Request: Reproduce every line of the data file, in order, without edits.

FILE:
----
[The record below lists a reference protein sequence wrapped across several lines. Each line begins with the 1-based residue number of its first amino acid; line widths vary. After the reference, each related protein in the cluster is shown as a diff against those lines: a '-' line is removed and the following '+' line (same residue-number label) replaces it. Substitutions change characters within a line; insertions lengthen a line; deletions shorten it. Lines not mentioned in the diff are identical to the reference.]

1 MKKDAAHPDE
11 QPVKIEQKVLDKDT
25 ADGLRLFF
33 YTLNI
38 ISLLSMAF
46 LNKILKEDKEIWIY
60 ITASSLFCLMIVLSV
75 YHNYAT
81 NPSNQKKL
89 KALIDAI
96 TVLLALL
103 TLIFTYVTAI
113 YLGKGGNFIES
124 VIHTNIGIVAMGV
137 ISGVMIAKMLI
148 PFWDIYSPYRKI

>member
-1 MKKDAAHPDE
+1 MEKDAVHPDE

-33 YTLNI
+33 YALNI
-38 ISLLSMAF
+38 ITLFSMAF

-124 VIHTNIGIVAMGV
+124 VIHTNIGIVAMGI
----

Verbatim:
[The record below lists a reference protein sequence wrapped across several lines. Each line begins with the 1-based residue number of its first amino acid; line widths vary. After the reference, each related protein in the cluster is shown as a diff against those lines: a '-' line is removed and the following '+' line (same residue-number label) replaces it. Substitutions change characters within a line; insertions lengthen a line; deletions shorten it. Lines not mentioned in the diff are identical to the reference.]

1 MKKDAAHPDE
11 QPVKIEQKVLDKDT
25 ADGLRLFF
33 YTLNI
38 ISLLSMAF
46 LNKILKEDKEIWIY
60 ITASSLFCLMIVLSV
75 YHNYAT
81 NPSNQKKL
89 KALIDAI
96 TVLLALL
103 TLIFTYVTAI
113 YLGKGGNFIES
124 VIHTNIGIVAMGV
137 ISGVMIAKMLI
148 PFWDIYSPYRKI

>member
-1 MKKDAAHPDE
+1 MEKDAVHPDE

-33 YTLNI
+33 YALNI
-38 ISLLSMAF
+38 ITLFSMAF

-124 VIHTNIGIVAMGV
+124 VIHTNIGIVAMGI